These ideas were legalised through political support on the 23rd April 1829, which specified the “separate or solitary confinement at labour” and witnessed the formal creation of the Pennsylvania System. This was achieved through a series of architectural innovations that saw the prisoner isolated from the rest of the cohort, in private cells with an adjoining recreational area that would only be available to himself. Within each of these cells, an inmate would conduct all their daily activities, from sleeping to eating and resting. The only social interactions that an inmate would ever have would be with the guards, and even then, this was curtailed by feeding doors and the watchtower system, further extended through directions for guards to place woollen socks over their shoes to prevent inmates knowing where the guards were.
The inmates lived in complete silence and solitude intended to “deeply piece the soul”, force reflection, guilt and thought, bring them closer to God, and turn them into reformed people. Furthermore, the walls were created to be twenty inches thick, and pipes filled constantly with water to prevent communication between inmates. Dickens, upon his visit in 1842 described the sound of Eastern State as such:
Standing at the central point, and looking down these dreary passages, the dull repose and quiet that prevails, is awful. Occasionally, there is a drowsy sound from some lone weaver’s shuttle, or shoemaker’s last, but is stifled by the thick walls and the heavy dungeon-door, and only serves to make the general stillness more profound.
The only sounds ever to be heard in the penitentiary were always under deep control, arising from the main bell of the central watchtower or the performance of sermons by local clergymen.
The inmates would only be provided with limited reading material to prevent total insanity and provide mental stimulation and often only included a copy of the Bible for religious reform. At the discretion of the warden and approval by the prison board of directors, further reading material could be issued but “the only voices that would resound in their minds [was to be] the voices of religious and moral authority.”
The prison’s design also included an education curriculum intended to ‘moralise’ prisoners and provide them with skills for after their release. It was split into three main aims: vocational skills, academic development, and moral intuition. These initiatives were focused on building literacy and quantitative skills, again allowing them to read the Bible and religious tracts, as well as methods for working in trades upon their release. Much of this was overseen by the moral instructor who described the programme in 1850 as “here, every man’s cell is not only his workshop but also his school room and study”. The aims of these curricular reforms were to allow inmates to overcome the poverty and economic security that they saw as a key cause of crime (although provided little support after release) and dispensed these services to all inmates.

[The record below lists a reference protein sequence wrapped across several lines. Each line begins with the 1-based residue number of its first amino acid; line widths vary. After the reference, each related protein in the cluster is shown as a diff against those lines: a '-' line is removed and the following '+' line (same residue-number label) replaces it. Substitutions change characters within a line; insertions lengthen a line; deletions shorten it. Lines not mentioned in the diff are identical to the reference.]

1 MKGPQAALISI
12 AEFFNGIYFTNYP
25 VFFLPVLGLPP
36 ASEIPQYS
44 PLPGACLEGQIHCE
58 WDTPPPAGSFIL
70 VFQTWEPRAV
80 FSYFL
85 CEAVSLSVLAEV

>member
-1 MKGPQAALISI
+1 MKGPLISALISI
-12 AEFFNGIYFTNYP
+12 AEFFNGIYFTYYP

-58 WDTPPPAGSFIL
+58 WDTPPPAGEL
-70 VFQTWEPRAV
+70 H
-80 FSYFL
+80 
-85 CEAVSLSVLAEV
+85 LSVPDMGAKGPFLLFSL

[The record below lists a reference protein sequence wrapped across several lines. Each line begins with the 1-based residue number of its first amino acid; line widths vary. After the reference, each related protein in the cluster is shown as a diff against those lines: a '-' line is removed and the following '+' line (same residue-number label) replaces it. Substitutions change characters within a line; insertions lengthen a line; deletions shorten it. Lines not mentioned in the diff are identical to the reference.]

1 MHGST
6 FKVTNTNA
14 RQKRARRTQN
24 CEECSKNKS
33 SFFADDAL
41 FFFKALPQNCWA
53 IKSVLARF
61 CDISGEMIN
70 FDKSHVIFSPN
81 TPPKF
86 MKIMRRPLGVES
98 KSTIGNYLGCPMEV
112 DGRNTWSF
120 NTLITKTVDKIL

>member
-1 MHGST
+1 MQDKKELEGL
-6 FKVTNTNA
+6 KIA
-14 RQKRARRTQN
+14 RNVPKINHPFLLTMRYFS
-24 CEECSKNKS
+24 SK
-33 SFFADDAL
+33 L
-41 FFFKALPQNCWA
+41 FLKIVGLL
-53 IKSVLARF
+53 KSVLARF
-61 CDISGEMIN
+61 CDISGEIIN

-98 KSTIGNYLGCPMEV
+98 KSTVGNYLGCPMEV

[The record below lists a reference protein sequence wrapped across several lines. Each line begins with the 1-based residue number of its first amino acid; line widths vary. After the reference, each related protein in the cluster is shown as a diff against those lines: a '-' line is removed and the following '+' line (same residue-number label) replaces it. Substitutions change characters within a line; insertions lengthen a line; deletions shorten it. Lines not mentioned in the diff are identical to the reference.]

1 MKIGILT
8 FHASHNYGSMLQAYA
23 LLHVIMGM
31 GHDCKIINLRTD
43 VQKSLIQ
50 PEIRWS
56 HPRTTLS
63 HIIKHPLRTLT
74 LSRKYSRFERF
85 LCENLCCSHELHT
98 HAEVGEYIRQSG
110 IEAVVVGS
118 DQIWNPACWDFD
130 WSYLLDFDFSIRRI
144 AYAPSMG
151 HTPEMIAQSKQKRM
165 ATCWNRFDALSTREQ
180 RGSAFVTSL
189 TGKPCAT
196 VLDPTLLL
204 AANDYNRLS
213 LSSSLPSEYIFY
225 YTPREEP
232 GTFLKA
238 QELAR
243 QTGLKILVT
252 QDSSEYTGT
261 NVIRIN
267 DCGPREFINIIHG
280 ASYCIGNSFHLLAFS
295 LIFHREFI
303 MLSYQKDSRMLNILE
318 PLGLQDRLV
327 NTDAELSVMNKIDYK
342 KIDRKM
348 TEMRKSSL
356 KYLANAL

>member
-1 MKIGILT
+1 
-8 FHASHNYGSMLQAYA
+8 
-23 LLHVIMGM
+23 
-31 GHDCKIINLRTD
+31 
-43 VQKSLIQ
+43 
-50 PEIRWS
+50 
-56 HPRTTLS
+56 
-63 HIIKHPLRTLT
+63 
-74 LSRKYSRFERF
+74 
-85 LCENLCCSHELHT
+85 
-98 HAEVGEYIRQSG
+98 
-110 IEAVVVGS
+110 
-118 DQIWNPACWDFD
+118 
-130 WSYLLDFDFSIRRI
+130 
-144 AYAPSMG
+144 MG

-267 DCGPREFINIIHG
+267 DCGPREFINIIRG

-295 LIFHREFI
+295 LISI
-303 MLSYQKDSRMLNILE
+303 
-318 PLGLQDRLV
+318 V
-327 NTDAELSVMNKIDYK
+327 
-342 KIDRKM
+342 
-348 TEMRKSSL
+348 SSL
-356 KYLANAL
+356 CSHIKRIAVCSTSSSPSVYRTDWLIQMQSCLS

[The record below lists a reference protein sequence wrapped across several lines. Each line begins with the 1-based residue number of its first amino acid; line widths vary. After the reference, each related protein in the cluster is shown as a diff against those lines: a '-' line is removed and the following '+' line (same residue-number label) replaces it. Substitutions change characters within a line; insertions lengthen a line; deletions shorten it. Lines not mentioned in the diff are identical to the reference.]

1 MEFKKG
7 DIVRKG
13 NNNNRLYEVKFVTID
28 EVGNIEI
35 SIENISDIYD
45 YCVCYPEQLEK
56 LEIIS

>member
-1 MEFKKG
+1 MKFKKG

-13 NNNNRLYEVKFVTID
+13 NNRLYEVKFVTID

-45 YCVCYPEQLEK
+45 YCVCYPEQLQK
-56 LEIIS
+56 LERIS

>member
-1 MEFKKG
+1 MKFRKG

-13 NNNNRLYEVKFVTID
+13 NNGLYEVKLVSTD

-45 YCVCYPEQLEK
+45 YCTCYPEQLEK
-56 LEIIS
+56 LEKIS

Arbiters of the Pennsylvania System praised its efforts at reform, citing reports such as the Twenty-Fifth Annual Report of Inspectors (1863), which stated that Eastern State held a high success rate of only 4.65 per cent of inmates serving a second term, dropping to 0.45 and 0.08 per cent respectively for third and fourth terms. However, this is only a partially reliable source as it relied on inmates disclosing whether they had previously been incarcerated. Elsewhere, doubts began to rise about the effectiveness of the Pennsylvania System. Despite being emulated on an almost global scale, one key downfall of Eastern State was its cost. As one of the most expensive buildings in the United States at the time, costing around $780,000 (around $22million today), the Penitentiary was a huge drain on finances. Furthermore, it was only designed to hold 250 inmates but eventually would become overcrowded due to its price. It did undergo several developments in the later nineteenth and early twentieth century, including the building of four new cell blocks in 1877 with an eventual total of 12 by 1911. However, in 1913, the Pennsylvania System was officially abandoned by Eastern State due to its inefficiency and breakdown several decades earlier.
Further building continued on Eastern State, despite the removal of all female prisoners in 1923, with a second three-story cellblock (Cellblock 14) built in 1926, allowing for a total number of 1,700 inmates in a prison designed to secure 250. In the early 1930s, during the time when famed gangster Al Capone was held at Eastern State, tensions began to rise amongst inmates over the issue of overcrowding, with riots and fires set by prisoners occurring in both 1933 and 1934. Eventually, the Pennsylvania Legislature recommended in 1945 that the Penitentiary be abandoned after a high-profile escape of twelve men but it would not be until January 1970 that the site was officially closed, before being totally abandoned to vandals and urban forestry in the mid-1980s.
One key feature of Eastern State Penitentiary that has endured beyond its deregulation, is its reputation. It stands as one of the oldest remaining examples of nineteenth-century philosophy and intellectualism towards prison economy and social value, acting as not only a model on an international scale but as a symbol of the reform actions that exist in criminal justice systems even today. However, Eastern State also represents for many a dark and oppressive regime, one that saw the mental torture and anguish of hundreds of Eastern inmates “worse than any torture of the body.” Dickens gave his opinions of such techniques in 1842:
I believe that very few men are capable of estimating the immense amount of torture and agony that this dreadful punishment prolonged for years, inflict upon the sufferer
This is also perhaps why Eastern State, and its institutional descendants have gained an almost mythological notoriety as places of pain and maltreatment in local ideas and folklore. With such institutions becoming infamous for the ghosts of the inmates they once housed they will now forever do so.
Written by Melissa Kane